The housing crisis and the financial collapse hit hard, but this region had some secret weapons
When the Great Recession dawned in December 2007, the Pittsburgh region had a $108 billion economy, the unemployment rate was 4.8 percent and the average production worker was taking home $705 a week.
In the months that followed, thousands of subprime mortgage loans soured and housing prices collapsed, leaving homeowners on the hook for debt that exceeded the value of their property. Financial giants like Bear Stearns and Lehman Brothers collapsed. Cleveland’s teetering National City Bank was acquired by Pittsburgh’s PNC Financial Services Group, which used $7.7 billion in federal government assistance to complete the $5.6 billion transaction. Wachovia, a troubled Charlotte, N.C., bank, was rescued by Wells Fargo.
The nation’s greatest economic crisis since the Great Depression slammed Pittsburgh’s economy, but not as hard as it hit other cities that leaned more heavily on the housing and financial services industries.
It took Pittsburgh’s economy only 45 months to return to the 1.15 million jobs the region had in December 2007, according to a recent study by the Federal Reserve Bank of Cleveland. It took the nation 78 months to hit the same landmark.
Tampa leads in job creation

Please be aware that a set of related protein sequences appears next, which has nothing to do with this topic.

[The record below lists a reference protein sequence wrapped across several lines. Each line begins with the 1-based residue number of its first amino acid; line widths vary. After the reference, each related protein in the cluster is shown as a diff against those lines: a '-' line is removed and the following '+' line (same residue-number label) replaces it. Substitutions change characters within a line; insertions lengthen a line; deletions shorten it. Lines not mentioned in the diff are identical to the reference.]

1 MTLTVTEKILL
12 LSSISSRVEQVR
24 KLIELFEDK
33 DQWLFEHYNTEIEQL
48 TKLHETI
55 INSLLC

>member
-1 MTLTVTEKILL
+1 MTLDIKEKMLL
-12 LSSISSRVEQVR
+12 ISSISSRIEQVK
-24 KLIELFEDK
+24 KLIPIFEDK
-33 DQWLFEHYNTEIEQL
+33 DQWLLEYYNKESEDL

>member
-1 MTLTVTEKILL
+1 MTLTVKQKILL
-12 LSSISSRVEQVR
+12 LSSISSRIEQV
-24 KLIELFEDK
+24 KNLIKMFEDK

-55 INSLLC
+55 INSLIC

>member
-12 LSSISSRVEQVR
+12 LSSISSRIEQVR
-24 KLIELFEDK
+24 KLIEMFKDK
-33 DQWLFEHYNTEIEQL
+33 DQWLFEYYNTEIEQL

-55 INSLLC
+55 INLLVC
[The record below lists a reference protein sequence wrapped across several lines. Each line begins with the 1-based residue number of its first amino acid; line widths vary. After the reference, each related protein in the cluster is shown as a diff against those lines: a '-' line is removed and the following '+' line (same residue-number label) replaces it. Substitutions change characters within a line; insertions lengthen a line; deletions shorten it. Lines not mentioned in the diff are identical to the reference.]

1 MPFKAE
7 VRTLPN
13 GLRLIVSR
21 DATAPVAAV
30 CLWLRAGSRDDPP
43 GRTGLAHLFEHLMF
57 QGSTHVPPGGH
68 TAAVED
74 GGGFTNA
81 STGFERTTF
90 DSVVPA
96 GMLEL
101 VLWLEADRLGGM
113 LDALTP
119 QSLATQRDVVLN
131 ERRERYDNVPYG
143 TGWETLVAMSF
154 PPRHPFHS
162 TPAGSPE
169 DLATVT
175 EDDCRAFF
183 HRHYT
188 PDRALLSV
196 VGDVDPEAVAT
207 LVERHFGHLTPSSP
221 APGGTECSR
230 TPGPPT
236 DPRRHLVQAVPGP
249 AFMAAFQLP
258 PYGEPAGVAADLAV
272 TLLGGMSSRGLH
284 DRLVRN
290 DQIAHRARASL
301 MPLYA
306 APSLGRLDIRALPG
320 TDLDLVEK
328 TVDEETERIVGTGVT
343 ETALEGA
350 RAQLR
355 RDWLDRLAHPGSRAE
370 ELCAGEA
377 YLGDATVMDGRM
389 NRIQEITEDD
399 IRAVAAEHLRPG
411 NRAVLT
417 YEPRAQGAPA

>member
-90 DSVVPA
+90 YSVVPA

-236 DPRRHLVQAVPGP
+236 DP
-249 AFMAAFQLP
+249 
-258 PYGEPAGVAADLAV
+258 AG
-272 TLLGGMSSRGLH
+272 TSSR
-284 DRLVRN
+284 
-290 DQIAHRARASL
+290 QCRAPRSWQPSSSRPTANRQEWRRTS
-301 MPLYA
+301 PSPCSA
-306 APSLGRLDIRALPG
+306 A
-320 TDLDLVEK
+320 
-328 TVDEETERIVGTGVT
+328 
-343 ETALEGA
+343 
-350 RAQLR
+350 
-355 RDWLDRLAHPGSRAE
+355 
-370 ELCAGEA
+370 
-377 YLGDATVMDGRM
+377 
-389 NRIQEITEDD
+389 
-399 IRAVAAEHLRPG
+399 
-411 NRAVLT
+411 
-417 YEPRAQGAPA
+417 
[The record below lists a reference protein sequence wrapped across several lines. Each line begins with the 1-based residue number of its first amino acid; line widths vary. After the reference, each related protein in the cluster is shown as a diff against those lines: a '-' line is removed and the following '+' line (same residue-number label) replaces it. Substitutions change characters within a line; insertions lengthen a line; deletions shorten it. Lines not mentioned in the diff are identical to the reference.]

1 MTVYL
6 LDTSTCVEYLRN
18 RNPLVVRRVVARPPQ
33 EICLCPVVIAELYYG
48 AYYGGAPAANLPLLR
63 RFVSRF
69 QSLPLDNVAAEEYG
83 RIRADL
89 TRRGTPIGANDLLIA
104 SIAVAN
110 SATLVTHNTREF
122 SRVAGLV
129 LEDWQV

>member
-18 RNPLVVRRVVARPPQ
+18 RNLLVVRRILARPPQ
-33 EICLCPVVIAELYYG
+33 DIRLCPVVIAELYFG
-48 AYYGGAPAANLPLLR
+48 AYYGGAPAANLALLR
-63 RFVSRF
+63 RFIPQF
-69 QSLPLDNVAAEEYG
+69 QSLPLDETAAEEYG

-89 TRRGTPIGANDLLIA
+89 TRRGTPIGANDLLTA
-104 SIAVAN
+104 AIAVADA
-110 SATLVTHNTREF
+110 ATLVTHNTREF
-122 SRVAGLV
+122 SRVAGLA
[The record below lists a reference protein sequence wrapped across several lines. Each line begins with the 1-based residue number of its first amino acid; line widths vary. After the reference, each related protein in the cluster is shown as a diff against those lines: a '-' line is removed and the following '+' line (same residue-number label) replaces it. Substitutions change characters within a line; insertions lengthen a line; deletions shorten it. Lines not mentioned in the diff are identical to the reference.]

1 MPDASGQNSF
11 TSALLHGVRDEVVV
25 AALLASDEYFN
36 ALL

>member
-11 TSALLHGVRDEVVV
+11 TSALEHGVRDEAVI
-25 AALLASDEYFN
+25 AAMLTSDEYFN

Although a slowdown in the energy sector caused job growth to slow after that, economists say Pittsburgh did a decent job of bouncing back from the 2008 financial crisis and the recession.
“Pittsburgh made it through the recession relatively well,” said Tom Jackson, a principal economist with IHS Markit, an economic research firm. “Pittsburgh didn’t have a housing boom, so it didn’t have as much of a housing bust.”
A comparison of Pittsburgh and six other U.S. cities that had similar-sized economies entering the recession bears that out.
Only two of the cities — Charlotte and Columbus, Ohio — experienced greater economic growth and higher average weekly earnings growth than Pittsburgh over the last decade.
On the job front, Pittsburgh didn’t fare as well despite its early return to prerecession job levels.
By the end of last year, Charlotte, Columbus and three other cities — Cincinnati, Indianapolis and Tampa — had experienced job growth over the last decade stronger than Pittsburgh’s 3.3 percent increase.
Pittsburgh bests only Cleveland in jobless rate
Only Cleveland — which has nearly 1 percent fewer jobs now than it did entering the recession — performed more poorly than Pittsburgh.
And while Pittsburgh’s unemployment rate entering the recession was lower than most of the other six metropolitan regions, only Cleveland had a higher unemployment rate as of December. The jobless rate in the other five cities was lower at the end of last year, even though several had peak unemployment rates higher than Pittsburgh at the depths of their recessions.
A tech assist
PNC chief economist Gus Faucher said Pittsburgh experienced a milder recession than some cities for several reasons.